Analytics built by: Location, Inc.
Raw data sources: American Community Survey (U.S. Census Bureau), U.S. Department of Housing and Urban Development, Federal Housing Finance Agency.
Methodology: NeighborhoodScout uses over 600 characteristics to build a neighborhood profile… Read more
With 8,626 people, 3,372 houses or apartments, and a median cost of homes of $98,115, house prices in Princeton are solidly below the national average.
Single-family detached homes are the single most common housing type in Princeton, accounting for 64.98% of the city's housing units. Other types of housing that are prevalent in Princeton include large apartment complexes or high rise apartments ( 14.75%), mobile homes or trailers ( 9.76%), and a few duplexes, homes converted to apartments or other small apartment buildings ( 8.96%).
People in Princeton primarily live in small (one, two or no bedroom) single-family detached homes. Princeton has a mixture of owner-occupied and renter-occupied housing.
At the end of World War II, American soldiers returned home triumphant and, with the help of the GI Bill, built homes by the millions on the edges of America's cities. These homes were predominantly capes and ranches, modest in size, but built to house a growing middle-class as the 20th century became the American century. Princeton's housing was primarily built during this period, from the '40s through the '60s. A full 32.62% of the city's housing hails from this era. Other housing ages represented in Princeton include homes built between 1970-1999 ( 31.77%) and housing constructed before 1939 ( 26.86%). There's also some housing in Princeton built between 2000 and later ( 8.76%).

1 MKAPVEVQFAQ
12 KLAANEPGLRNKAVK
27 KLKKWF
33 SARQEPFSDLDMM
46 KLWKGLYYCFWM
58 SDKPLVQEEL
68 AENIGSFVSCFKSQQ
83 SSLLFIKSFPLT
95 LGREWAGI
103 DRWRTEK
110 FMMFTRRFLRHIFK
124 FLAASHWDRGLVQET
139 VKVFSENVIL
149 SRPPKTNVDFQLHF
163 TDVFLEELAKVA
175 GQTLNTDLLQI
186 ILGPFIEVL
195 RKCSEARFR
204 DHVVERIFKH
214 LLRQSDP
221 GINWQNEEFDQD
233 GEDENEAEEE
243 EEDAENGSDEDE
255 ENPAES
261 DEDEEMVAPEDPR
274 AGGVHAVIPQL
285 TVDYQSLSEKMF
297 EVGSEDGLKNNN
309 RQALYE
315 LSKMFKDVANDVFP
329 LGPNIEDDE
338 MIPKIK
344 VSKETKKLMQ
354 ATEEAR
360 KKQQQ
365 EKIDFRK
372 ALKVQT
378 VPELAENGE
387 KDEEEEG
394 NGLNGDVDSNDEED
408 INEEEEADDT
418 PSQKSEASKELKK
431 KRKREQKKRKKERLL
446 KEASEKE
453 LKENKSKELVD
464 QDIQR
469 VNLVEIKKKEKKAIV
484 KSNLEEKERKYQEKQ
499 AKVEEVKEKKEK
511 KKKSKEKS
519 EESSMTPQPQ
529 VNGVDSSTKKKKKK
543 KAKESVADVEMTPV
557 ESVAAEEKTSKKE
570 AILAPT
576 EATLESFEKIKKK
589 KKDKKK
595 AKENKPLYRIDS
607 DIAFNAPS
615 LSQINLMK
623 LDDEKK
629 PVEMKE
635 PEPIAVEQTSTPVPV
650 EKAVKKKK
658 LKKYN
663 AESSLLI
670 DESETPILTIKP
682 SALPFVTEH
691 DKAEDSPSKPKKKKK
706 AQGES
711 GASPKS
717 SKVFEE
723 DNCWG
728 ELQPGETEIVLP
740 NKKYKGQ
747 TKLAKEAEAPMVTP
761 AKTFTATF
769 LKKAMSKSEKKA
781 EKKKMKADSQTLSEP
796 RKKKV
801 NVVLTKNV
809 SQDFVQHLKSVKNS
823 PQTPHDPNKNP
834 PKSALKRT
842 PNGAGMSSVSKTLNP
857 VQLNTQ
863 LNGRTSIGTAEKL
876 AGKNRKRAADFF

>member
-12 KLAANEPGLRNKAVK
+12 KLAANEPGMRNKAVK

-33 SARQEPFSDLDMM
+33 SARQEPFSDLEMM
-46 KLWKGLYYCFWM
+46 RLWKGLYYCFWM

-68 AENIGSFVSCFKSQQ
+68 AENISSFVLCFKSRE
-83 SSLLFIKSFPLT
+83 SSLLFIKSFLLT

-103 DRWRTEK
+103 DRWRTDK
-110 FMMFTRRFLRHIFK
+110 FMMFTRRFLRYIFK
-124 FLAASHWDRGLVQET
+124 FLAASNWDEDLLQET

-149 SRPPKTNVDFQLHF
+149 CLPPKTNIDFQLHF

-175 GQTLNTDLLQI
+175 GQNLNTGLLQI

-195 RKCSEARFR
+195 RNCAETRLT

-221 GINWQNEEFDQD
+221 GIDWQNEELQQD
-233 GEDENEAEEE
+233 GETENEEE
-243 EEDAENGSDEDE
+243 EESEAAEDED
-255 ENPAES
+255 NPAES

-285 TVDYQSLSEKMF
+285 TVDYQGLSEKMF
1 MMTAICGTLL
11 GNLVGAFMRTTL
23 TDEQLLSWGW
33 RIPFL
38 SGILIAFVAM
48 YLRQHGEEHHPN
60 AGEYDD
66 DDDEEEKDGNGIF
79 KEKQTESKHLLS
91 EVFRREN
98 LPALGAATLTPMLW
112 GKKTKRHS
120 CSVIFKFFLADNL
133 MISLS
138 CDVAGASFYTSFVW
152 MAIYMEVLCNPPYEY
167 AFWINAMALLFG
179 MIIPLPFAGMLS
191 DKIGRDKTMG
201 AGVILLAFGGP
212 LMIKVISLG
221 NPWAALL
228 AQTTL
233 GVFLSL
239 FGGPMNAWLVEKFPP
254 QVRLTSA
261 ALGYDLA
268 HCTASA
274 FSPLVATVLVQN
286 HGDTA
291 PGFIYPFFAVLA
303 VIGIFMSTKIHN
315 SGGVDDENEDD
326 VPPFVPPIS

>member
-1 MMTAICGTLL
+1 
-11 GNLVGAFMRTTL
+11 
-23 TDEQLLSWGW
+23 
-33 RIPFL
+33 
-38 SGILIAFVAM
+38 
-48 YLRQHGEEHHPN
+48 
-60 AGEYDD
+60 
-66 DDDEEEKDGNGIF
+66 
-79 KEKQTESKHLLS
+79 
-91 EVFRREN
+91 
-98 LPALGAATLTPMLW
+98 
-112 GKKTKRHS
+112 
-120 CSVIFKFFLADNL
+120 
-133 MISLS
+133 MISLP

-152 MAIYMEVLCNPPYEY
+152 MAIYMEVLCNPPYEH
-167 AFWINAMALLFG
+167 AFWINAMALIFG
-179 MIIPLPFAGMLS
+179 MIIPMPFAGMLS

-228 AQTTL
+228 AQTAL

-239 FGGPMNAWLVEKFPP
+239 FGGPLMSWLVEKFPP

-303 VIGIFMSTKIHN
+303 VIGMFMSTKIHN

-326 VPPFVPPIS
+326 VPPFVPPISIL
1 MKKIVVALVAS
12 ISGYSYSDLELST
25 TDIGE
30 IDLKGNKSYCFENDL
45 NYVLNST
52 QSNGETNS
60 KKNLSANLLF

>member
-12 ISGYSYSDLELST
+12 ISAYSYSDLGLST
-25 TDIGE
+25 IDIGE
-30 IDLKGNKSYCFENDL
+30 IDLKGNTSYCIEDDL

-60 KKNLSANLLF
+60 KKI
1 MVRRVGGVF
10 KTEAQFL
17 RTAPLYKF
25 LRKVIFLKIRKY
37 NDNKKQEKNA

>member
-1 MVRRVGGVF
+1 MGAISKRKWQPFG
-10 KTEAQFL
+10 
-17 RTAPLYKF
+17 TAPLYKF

Vacant housing appears to be an issue in Princeton. Fully 12.91% of the housing stock is classified as vacant. Left unchecked, vacant Princeton homes and apartments can be a drag on the real estate market, holding Princeton real estate prices below levels they could achieve if vacant housing was absorbed into the market and became occupied. Housing vacancy rates are a useful measure to consider, along with other things, if you are a home buyer or a real estate investor.
Appreciation rates for homes in Princeton have been tracking above average for the last ten years, according to NeighborhoodScout data. The cumulative appreciation rate over the ten years has been 7.05%, which ranks in the top 40% nationwide. This equates to an annual average Princeton house appreciation rate of 0.68%.
Appreciation rates are so strong in Princeton that despite a nationwide downturn in the housing market, Princeton real estate has continued to appreciate in value faster than most communities. Looking at just the latest twelve months, Princeton appreciation rates continue to be some of the highest in America, at 6.75%, which is higher than appreciation rates in 79.62% of the cities and towns in the nation. Based on the last twelve months, short-term real estate investors have found good fortune in Princeton. Princeton appreciation rates in the latest quarter were at -1.14%, which equates to an annual appreciation rate of -4.49%.
Notably, Princeton's appreciation rate in the latest quarter is one of the lowest in America.
Relative to Indiana, our data show that Princeton's latest annual appreciation rate is higher than 80% of the other cities and towns in Indiana.
|$826,001 - $1,102,000||0.0|
|$551,001 - $826,000||0.9|
|$441,001 - $551,000||0.1|
|$331,001 - $441,000||0.1|
|$220,001 - $331,000||4.7|
|$110,001 - $220,000||35.6|
|$55,001 - $110,000||40.3|
|$0 - $55,000||18.2|
|Value Relative to Nation||Value Relative to State|
|Time Period||Total Appreciation||Avg. Annual Rate||
2016 Q4 - 2017 Q1
Last 12 Months:
2016 Q1 - 2017 Q1
Last 2 Years:
2015 Q1 - 2017 Q1
Last 5 Years:
2012 Q1 - 2017 Q1
Last 10 Years:
2007 Q1 - 2017 Q1
2000 Q1 - 2017 Q1
|* 10 is highest|
|AGE OF Princeton HOMES|
|2000 or Newer||8.8|
|1970 - 1999||31.8|
|1940 - 1969||32.6|
|1939 or Older||26.9|
|TYPE OF Princeton HOMES|
|Small Apt. Buildings||9.0|
|SIZE OF Princeton HOMES|
|5 or more bedrooms||0.44|